Added to that is the fact that men, as readers, seem to be just as interested in style stories as women are. More so, even. "Styles has the image of [having] a female readership," Stuart Emmrich, the paper's Style editor, told me. "But, in fact, studies"—the Times' internal readership surveys—"have shown that it's heavily male." The paper, however, has had difficulty capitalizing on that insight. "We knew when we did stories in Styles on men's fashion and grooming, they did quite well, either on Most Emailed or Most-Viewed," Emmrich says. "But we weren't actually attracting the kinds of advertising we thought we would."

A standalone men's section, which has been in the works for about a year, is meant to answer that: to create a dedicated space where (mostly luxury) advertisers like Polo Ralph Lauren, Calvin Klein, Giorgio Armani, Macy's, and Bergdorf Goodman can tout their wares alongside male-focused fashion content. (Men's Style was initially conceived as a 12-to-14-page insert; due to "overwhelming advertiser interest," however, the section ended up with a hefty 32 pages.)

Fashion, as both a commercial idea and an epistemological one, used to be, by default, a lady thing.
So on the one hand, yes, Men's Style represents a classic journalistic proposition: stories as the covalent bonds between advertisers and consumers. (As Simone Oliver, the Times' growth strategy editor for Lifestyle News, explained it: "The Times’s fashion and style audience is almost evenly split between men and women, so the goal is very much about getting the word out that Styles now has this robust offering of men’s content, building readers’ expectations and habits, and then keeping them hooked.")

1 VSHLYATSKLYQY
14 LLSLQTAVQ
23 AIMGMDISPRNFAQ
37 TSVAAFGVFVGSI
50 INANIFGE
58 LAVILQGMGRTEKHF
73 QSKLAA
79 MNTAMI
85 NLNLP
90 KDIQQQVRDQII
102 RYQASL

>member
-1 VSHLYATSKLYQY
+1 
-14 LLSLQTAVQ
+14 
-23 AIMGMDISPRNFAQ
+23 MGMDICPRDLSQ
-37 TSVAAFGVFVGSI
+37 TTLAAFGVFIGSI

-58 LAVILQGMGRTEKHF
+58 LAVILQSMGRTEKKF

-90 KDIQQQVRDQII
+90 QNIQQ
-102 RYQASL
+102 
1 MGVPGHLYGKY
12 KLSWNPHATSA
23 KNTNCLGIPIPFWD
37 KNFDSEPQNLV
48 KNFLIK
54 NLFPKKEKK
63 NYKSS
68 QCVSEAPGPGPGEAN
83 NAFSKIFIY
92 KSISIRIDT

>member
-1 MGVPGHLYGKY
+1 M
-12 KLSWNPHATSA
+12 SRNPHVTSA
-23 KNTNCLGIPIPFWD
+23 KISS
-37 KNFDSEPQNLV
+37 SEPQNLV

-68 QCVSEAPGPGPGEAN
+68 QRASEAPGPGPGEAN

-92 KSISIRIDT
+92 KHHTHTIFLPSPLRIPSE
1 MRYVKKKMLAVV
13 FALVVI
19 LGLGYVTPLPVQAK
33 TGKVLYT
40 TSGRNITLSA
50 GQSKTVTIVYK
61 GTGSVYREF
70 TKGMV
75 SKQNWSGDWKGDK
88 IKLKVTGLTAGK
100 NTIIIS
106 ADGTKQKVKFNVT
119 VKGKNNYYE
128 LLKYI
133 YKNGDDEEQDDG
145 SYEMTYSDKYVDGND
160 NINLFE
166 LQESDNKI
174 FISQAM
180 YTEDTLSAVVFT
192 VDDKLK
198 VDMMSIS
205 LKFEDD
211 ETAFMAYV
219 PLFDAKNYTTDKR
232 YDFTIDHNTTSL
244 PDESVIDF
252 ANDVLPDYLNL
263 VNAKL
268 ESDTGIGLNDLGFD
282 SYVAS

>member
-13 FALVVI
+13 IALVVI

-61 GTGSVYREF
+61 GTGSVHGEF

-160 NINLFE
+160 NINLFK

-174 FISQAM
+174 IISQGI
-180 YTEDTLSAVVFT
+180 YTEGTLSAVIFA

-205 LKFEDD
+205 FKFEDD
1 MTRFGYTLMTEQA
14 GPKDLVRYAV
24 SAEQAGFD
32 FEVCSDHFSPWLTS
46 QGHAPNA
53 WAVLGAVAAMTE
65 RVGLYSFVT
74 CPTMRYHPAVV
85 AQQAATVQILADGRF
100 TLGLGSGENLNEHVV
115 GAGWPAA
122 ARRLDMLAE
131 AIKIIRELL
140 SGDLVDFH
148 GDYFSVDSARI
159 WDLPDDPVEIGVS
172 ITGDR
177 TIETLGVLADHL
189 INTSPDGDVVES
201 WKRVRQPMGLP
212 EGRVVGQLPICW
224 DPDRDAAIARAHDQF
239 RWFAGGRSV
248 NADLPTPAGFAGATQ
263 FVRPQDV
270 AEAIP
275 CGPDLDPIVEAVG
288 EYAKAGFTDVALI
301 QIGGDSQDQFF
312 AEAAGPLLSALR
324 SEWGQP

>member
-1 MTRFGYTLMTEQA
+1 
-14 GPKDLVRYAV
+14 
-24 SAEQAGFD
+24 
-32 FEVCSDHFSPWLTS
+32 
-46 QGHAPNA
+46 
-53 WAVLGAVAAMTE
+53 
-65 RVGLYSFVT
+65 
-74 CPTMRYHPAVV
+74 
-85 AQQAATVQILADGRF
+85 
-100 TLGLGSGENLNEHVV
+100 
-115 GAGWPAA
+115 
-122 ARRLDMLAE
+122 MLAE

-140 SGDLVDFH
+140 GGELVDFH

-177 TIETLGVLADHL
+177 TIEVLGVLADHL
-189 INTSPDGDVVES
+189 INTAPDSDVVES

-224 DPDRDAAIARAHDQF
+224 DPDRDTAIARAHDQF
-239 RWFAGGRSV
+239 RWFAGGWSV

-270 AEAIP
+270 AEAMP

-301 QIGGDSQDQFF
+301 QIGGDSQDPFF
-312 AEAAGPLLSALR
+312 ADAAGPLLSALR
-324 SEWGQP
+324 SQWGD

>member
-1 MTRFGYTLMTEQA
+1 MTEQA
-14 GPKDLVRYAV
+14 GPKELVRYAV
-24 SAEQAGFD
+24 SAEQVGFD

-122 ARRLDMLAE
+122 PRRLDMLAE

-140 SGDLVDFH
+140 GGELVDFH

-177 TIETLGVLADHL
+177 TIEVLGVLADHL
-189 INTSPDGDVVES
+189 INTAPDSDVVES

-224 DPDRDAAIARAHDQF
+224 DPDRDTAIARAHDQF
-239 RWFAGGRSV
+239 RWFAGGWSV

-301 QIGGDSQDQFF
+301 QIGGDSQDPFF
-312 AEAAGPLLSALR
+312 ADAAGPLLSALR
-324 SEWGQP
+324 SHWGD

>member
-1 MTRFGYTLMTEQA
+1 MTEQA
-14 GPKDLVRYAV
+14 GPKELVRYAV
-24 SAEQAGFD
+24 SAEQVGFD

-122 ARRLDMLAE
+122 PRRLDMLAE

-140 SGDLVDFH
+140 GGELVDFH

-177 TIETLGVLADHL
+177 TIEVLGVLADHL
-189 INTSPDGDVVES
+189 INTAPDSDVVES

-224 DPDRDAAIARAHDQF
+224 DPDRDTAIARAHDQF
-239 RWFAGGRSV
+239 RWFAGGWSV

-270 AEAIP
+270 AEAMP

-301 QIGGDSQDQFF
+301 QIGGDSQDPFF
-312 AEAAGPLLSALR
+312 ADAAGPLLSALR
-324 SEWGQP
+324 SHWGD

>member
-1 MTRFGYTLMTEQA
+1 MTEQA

But there's also a more complicated cultural proposition at play in a section that reports on the renaissance of gold watches and promises winky tips on "how to scrub your body like a man." It used to be that "fashion," as both a commercial idea and an epistemological one, was, by default, a lady thing. There's the widespread assumption that the Style section (its wedding-related content, in particular) is the "women's sports pages." There's the notion of journalism's "pink ghetto." There's the sitcomic mainstay of the schlubby husband, dragged to the mall by his wife. There's the fact that producers of Project Runway regularly troll their contestants by making them create menswear—a task that the designers, almost uniformly, detest.

Those assumptions and tropes, however, are rapidly changing. Men's fashion—because of a combination of factors that have to do with politics and economics and the fact that polka dots are way more fun to wear than basic black—is ceasing to be a contradiction in terms. "Fashion" itself is quickly shedding its default femininity. Which is evidenced not just by the fact that both skinny jeans and normcorewear are unisex propositions, and not just by the rise of "peacocking" as a term, but also by the fact that men's clothing itself is now being treated as a proposition worthy of cultural attention in the country's paper of record. When it came to menswear, the Times' Emmrich told me, "it felt like there was more energy than there had been in previous years." And "there was a sense that there was more going on than we were actually covering."